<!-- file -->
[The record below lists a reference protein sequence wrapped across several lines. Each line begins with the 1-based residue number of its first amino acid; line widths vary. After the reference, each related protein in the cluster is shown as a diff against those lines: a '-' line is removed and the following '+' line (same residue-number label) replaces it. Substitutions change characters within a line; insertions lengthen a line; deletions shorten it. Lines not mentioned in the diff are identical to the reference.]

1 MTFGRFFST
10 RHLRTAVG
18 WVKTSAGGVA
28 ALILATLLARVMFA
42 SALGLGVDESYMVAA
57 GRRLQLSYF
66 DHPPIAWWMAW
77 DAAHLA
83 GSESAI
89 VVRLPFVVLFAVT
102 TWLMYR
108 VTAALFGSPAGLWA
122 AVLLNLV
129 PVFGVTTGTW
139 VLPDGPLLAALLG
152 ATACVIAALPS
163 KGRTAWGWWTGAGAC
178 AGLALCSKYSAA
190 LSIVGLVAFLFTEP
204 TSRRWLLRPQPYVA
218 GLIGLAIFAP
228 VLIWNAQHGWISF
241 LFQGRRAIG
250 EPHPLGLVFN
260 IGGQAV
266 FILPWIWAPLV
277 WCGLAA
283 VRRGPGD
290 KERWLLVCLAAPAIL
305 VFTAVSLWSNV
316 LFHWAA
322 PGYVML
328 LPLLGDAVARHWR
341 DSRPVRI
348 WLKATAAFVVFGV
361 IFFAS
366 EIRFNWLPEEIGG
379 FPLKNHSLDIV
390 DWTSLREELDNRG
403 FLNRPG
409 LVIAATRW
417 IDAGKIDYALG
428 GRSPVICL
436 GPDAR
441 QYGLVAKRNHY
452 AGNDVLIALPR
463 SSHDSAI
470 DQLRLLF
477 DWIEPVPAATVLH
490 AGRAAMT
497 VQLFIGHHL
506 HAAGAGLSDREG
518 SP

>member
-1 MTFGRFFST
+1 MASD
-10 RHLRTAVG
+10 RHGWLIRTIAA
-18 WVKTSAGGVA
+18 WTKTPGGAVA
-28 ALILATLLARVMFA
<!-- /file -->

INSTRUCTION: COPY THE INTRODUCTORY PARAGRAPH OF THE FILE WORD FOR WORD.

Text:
[The record below lists a reference protein sequence wrapped across several lines. Each line begins with the 1-based residue number of its first amino acid; line widths vary. After the reference, each related protein in the cluster is shown as a diff against those lines: a '-' line is removed and the following '+' line (same residue-number label) replaces it. Substitutions change characters within a line; insertions lengthen a line; deletions shorten it. Lines not mentioned in the diff are identical to the reference.]